* Maestro was invented on the fly by Keith Johnstone when a festival asked him to direct a show with 50 improvisors. * What makes a good Maestro? * Playfulness, fun * The unexpected, inspiration * Energy * Don't take the 'competition' seriously. * What's the point of Maestro? * Our opinions: * Entertain the audience * Train new players; give them stage time. * Mix up who people play with * Trying new setups, experiment * Break the rules in intriguing ways. * Play games. * Rich's take: * Make the audience feel like they were at an 'event', by making the players look fantastic. * Ideally, the audience feels like *anything* can happen. * Maestro has "two shows" going on: * The scenework * The "behind-the-scenes" stuff. * That's like a live-action reality-show. * This is the 'event' part of the show. * Think of televised sporting events, which last way longer than the event itself. * The 'other stuff' -- the stuff *surrounding* the actual game -- is *interesting* to the audience. * Everything in Maestro has a purpose * Why are there numbers? * It makes it easier on the directors * The audience doesn't know from these names. * They don't associate *names* with people. * They don't care about the names. * Why is there a host? * Or rather, why *should* there be a host. * Or alternately, why is it bad that the Hideout does *not* use a host? * The host introduces the show. * Starts intermission. * The host gets scores. * Ideally, a scorekeeper handles the actual scorekeeping. * The host keeps the show lubricated. * Maybe they just stay on the mic throughout. * They provide sports-like commentary that can fill dead space. * The host's job is to memorize a version of the opening spiel and do that. * And that's pretty much the bulk of their job, full stop. * The directors don't have that task. * You want that spiel that should be as short as possible. * Eliminate everything that the audience will get from context. * Whoever does the spiel, practice it until you have the important parts set. * If you miss something important, you can also explain it later. * Why are there directors? * The directors are just there to make the players look good. * They are not there to look good themselves. * The show is thoroughly *not* about them. * When preparing to score a scene, curb your impulse to loquaciously summarize the scene. * Again, it's not about you. * (If you want a show that's about the directors, do Gorilla Theater.) * Newbie directors start out leaning forward and involved. * With experience, they lean back and treat it like they're watching TV. * Often the best-directed scene has no direction. * The director has to monitor shape-of-show. * [ed: Again, this is part of making the players look good.] * Why is there a scorekeeper? * You want to have separate people for all the separate roles in Maestro -- hosting, scorekeeping, directing roles -- so that each person can *just* focus on his-or-her job. * Gorilla Theater * 5-6 directors * They get 12 minutes total * For each scene, the audience votes on the director * The director gets a prize or punishment. * There is also a guy in a gorilla suit. * Portraying a good-natured gorilla. * Comes in to play color occasionally. * It's much more about "directors getting their vision onstage." * Maestro is about giving the players things they like * Thus, "Do you have anything you'd like to do?" * Or, "I need three people who want to be zombies." * This even trumps 'heat' between the players and directors. * Don't fuck with the players unless the players want to be fucked with. * As a director, it's not 'your show'; it's the players' show. * Every improv game is just a training tool. * They give you skills you use in scenes. * Setting up games in Maestro is tricky. * This is b/c you're married to the game format afterwards. * Say they do a new choice game, but then do a beautiful scene. * At this point, you're *obligated* to do new-choice-y shit. * It's better to set up a scene, and then introduce game elements as necessary. * Maestro is not *about* the directors * Yet still, a bad show is the directors' *fault*. * The directors should show up *prepared* * A sheet of opening scenes, group scenes, 2-person scenes, 3-person scenes, directions for any scenes. * Be affected * Be changed * Get closer together * Leave/faint/kiss/touch/kill * Current events are helpful. * Helps a show to have 10-15 minutes *about* something. * Those lists help you include variety. * Keep setups short. * If you as a director could tell the audience "you'll understand it as we do it", you can *skip* that explanation. * Rich has a free book online about Maestro. * "Mischief" * In a directed format, the player can do ANYTHING * Then the directors can call something back when it sucks. * Think of the directors as the parents and the players as children. * Players cannot fuck the show into the ground with mischief. * You're still a responsible player. * You're still thinking of shape-of-show, etc. * So, you *calibrate* your mischief. * Mischief makes the material feel less precious. * Mischief adds to the sense that anything could happen. * If you get called back by your last name (instead of your numbers), you know to just call your mischief off. * It's the Maestro 'safe word'. * How do you encourage mischief? * Make the safe-word clearly known before the show. * How do you discourage 'forced' mischief? * Emphasize that mischief is for making the show better. * Emphasize that everybody has their *own* mischief * Taking somebody else's mischief is always forced. * Unless you *absolutely* know why/how that mischief works and *make* it your own. * After the first couple of rounds, use fewer group scenes. * This lets you focus in closer on the remaining players. * Having preconceived ideas (i.e. "Ryan is my ENEMY tonight") can be useful for getting out of a rut. * OTOH, it can become a rut in and of itself. * "USUALLY" is the enemy of Maestro. * Casting Maestro: * Get people who want to play -- ENTHUSIASM! * Avoid falling into ruts in casting. * [ed.: Ironically, "don't fall into a rut" is a general rule that applies over and over again to Maestro.] * Being good-natured is key. * Don't worry about how much stage time you get. * You are *always* in the show. * Notes: * Outside feedback is a *gift*; take it as such * It's not infallible, but it can't be dismissed either. * Often you want a "Notes Nazi" (the "Nozi") * Ideally, someone not-in-the-show who can take down the notes. * Also, they can kill off useless discussion. * Put a time limit on notes. * And assign someone the role of pushing things along. * The goal of notes is not to have a discussion. * The goal of notes is to say what you think and move on. * Discussion is for the bar. * Only say something if you *have to* say it. * If it was said already, don't repeat. * Statements, not explanations. * No defensiveness. * Give notes you wouldn't mind getting. * Notes are about generosity, not judgment. * The goal is to help everyone be better. * If a player gives a negative note on another player... * The director can take the blame him- or her-*self*. * Or, ask what the rest of the cast could've done to help. * Or, give a negative note and take some of the blame. * The opening group scene rarely seems to be necessary * It can warm up a cold audience. * You can often do a group scene with not *everybody* * Just do the same game with six people. * Do something that *matters* to the scoring. * Offer to score support people. * How do you get variety in scoring? * Focus on the 1s. Take the curse off the 1. * "You're not doing anyone any favors by giving a 1 a 2, a 3, or a 4." * If they think it was bad, we *know* it's bad. * "You can vote for the 1, because WE KNOW when it sucks." * "You're not surprising us." * If we don't get a 1 for it, we'll take that as, they kind of liked that, and we'll do more of it. * A 1 is something that would make you change the channel, if this were TV. * We set them to practice a 1 or a 3. Don't set precedents for the 5. * Reject suggestions you don't like. * In Maestro, you don't need to warm-up the audience. * If the audience is already warm, why bother? * He dares us to *not* warm up a dead audience. * "The worst thing that happens is the show sucks. But you do 20 million shows a day." * Everyone is good-natured about getting the 1. * Maybe try having players introduce the game? * Might not work, might be kind of awesome. * Or just skip setup * If you reach a plateau of 4s... * Improve your opening setup to imply a variety of scores. * Make the next scene the opposite of the current scene. * Usually, similar chains of scenes cause a 4-a-palooza.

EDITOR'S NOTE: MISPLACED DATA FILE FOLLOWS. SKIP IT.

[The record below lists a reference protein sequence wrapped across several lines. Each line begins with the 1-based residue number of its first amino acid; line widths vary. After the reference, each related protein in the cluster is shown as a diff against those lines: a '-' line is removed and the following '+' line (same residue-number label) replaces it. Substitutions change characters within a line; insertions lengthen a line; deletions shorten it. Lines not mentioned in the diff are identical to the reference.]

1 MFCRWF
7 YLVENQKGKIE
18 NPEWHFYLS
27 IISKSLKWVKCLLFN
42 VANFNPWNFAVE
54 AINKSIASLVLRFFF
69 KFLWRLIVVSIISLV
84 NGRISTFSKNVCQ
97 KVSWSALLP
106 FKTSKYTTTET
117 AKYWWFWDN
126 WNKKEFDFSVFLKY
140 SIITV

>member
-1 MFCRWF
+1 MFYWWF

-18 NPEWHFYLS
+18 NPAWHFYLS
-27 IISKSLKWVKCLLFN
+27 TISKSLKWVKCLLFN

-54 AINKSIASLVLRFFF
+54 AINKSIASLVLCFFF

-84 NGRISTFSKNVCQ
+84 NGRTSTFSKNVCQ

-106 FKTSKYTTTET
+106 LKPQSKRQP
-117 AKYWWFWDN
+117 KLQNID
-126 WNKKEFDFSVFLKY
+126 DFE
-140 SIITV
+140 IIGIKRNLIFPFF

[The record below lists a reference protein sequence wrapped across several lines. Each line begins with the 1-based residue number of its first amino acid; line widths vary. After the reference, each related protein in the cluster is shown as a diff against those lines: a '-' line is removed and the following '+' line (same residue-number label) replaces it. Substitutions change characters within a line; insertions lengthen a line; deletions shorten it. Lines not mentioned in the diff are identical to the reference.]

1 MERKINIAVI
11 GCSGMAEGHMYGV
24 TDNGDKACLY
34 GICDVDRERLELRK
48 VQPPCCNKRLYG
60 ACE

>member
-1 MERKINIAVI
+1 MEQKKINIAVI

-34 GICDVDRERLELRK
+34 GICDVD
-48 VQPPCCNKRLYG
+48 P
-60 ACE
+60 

Mood: contemplative · Music: none